A new Medicare scam targeting seniors is hitting Alabama.
According to AARP, typical Medicare scams involve rogue health care providers or medical suppliers who bill the program for services, equipment or medication that they don’t actually provide, or else inflate the cost of those items.
Lately, scammers are working a new angle – saying Medicare will pay for DNA testing. A telemarketer may offer “free” DNA testing to screen for cancer or to learn how your body may respond to certain medications. As with the medical equipment scam, all you need to do is give them your Medicare number.
“These scams aren’t only financially costly for individuals, they can also threaten your future medical coverage,” explained Evey Owen, Interim Associate State Director of Communications for AARP Alabama. “If shady operators obtain your Medicare number and bill the program for phony prescriptions or unnecessary medical equipment, you could be denied coverage later for drugs or devices you genuinely need.”
While consumers should continually stay vigilant to guard against falling victim to scams, there are simple steps you can take to protect yourself from Medicare scams:
-Hang up immediately if you get an unsolicited call from someone who claims to be from Medicare and asks for personal information. Medicare employees will never call you you asking them to do so.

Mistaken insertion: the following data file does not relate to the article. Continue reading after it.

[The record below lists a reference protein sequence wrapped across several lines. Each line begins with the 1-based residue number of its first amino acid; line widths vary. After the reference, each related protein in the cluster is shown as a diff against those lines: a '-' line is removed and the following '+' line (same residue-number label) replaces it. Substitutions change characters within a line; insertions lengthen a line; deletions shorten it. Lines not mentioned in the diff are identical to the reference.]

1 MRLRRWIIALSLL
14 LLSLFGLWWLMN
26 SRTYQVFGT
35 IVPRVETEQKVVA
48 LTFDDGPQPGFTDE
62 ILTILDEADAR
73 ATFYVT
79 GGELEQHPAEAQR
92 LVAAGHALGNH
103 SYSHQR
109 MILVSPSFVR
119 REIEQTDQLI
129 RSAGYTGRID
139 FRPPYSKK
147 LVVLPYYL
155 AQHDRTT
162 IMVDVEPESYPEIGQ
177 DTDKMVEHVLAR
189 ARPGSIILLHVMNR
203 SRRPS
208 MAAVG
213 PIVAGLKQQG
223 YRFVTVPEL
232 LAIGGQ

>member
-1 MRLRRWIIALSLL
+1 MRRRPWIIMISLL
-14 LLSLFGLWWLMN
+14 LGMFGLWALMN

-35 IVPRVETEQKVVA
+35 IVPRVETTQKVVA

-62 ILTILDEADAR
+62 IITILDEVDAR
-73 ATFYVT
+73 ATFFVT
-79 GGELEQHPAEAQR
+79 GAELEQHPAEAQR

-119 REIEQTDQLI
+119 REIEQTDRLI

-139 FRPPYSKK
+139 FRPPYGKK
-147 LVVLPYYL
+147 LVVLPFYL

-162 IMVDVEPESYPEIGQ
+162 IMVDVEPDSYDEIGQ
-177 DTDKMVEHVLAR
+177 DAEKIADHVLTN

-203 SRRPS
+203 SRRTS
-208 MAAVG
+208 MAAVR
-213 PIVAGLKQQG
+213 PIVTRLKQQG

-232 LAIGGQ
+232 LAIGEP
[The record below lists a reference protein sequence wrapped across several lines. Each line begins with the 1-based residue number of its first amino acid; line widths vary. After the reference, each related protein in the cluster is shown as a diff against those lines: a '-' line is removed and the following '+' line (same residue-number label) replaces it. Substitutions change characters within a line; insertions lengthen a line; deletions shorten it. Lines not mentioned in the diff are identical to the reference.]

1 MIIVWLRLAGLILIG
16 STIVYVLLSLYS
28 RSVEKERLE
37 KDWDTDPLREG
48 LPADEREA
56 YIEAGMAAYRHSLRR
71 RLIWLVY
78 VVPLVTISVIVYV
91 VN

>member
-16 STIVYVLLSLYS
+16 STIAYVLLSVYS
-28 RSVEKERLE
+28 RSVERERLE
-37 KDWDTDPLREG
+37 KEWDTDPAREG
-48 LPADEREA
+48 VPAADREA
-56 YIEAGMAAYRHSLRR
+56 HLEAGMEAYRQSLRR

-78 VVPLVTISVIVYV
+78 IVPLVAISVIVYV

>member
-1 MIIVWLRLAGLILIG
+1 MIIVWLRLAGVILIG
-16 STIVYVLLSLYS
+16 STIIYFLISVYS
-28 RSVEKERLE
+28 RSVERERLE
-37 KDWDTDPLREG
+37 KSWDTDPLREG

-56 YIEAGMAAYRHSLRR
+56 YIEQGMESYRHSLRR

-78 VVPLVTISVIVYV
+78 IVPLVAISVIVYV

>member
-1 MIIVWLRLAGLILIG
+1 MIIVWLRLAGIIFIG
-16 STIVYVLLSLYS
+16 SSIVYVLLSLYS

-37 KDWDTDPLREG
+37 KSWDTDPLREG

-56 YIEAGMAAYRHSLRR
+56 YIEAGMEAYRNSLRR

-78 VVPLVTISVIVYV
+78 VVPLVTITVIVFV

– Review your Medicare Summary Notices (MSN) or Explanation of Benefits (EOB) when they arrive. Look for services, procedures or devices you don’t recognize. If you see something on the statement that doesn’t look right, report it to Medicare’s toll-free number 800-633-4227.
-Never share your Medicare or Social Security number with anyone other than your trusted providers, doctors, or pharmacists.
-You can also put your number on the FTC’s Do Not Call Registry. Click here for more information.
Legislation is being considered that would increase fines and restrictions on robocalls and require phone companies to block robocalls.
Government imposter scams are surging according to the Federal Trade Commission, almost doubling from 2018. Alabamians have been especially targeted by Medicare scams, which rank as the second most common government imposter type scam.